Structure in the Age of So Much Literature

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(I imagine Yes is the only living thing ~ EE Cummings)

I recently read a Twitter post from a pro-tip wielding writer (by the name of Delilah S. Dawson), and did a little bit of research on what she referred to (that bit o’ info is a blog I’m subscribed to, filled with extremely helpful information. I recommend you subscribe to him as well. WARNING: offensive language used on that site) concerning “Story Structure.” That link is far more succinct than anything I could say  about it, so I won’t say a whole lot more about it beyond anecdotal evidence.

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The Myth-Tree that Grew from Homer

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My brother gave me this tree of Collatz Conjecture, where no matter what number you start with, you will eventually end up at one. (if n is even, n=n/2, if n is odd, n=3n+1) It hasn’t been proven, is mind-bindingly complex when you look down deep, and is a great parallel to what I’m referring to via this post: all texts (I discuss) began with Homer.

 

If you’ve been reading my blog lately you know I’m eyeballs deep in a parallel reading between Homer’s Odyssey and James Joyce’s Ulysses. I’ve scraped together a few previous posts concerning mythology and how certain books play off of others. I am not happy with the result of such a scrape, so I will continue to mold my thoughts around this idea of a secondary historical dialogue.

It seems, back when this book was published, the literature field was very different. So before I go into what inspired the Odyssey by Homer and was inspired by The Odyssey, I must first give a quick, short history of literature from 1920’s to now. Continue reading

Joyce and Modernism: Why is it Important?

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The text outlawed in the United States when first released in full.

Before I dive into Joyce’s modernist writing style, I must start with definitions. (All definitions used while focused on writing only)

  1. Modern – characteristic of present and recent time; contemporary; not antiquated or obsolete.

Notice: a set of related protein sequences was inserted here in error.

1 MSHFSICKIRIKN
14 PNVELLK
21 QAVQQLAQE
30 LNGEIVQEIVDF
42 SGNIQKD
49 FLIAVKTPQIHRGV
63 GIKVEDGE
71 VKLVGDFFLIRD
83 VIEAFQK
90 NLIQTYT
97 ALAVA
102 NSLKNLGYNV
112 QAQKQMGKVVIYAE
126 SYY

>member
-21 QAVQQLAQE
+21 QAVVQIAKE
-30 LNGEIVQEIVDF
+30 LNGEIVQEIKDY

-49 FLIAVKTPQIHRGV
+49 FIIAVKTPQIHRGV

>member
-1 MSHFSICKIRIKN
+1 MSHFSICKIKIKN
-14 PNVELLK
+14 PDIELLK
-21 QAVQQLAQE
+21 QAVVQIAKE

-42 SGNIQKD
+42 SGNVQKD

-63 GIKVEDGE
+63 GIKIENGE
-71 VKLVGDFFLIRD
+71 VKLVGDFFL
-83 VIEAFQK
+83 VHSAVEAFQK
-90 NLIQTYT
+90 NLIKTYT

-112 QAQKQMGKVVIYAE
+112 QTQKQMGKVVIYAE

2. Modernist – (in literature, structuralist) a deliberate philosophical and practical estrangement or divergence from the past in the arts and literature occurring especially in the course of the 20th century and taking form in any of various innovative movements and styles.
  3. Postmodernist – (in literature, poststructuralist) any of a number of trends or movements in the arts and literature developing in the 1970s in reaction to or rejection of the dogma, principles, or practices of established modernism, especially a movement in architecture and the decorative arts running counter to the practice and influence of the International Style and encouraging the use of elements from historical vernacular styles and often playful illusion, decoration, and complexity.

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Device: The Long Silence

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Use of white noise in coffee. Also, backstory here, the coffee is cold. Because the person is waiting for a letter from her friend that will never come, because her friend has moved on. /sad

The Long Silence probably goes by another name. It might even have several names, is probably broken down into sub-names and sub-uses, and maybe even has a fan club. I’m writing about it because I don’t know anyone who is (which isn’t saying much), and I’m in love with this idea for my own work. I want to share.

Sharing is caring.

So when I think about The Long Silence (TLS for the rest of this post), I generally think about two people (though it doesn’t have to be. Think Gone in 60 Seconds, Nick Cage and the Shelby GT, although note: this is much closer to an Unresolved Goal than TLS), either estranged or separated by an internal or external struggle–war, an event, ideological differences, death–and they no longer speak to each other. The world passes by, they carry their burdens or baggage or righteousness as a shield through their lives, assuming to never interact with the other person again.

Some may even be carrying a candle. A “What if,” if you will.

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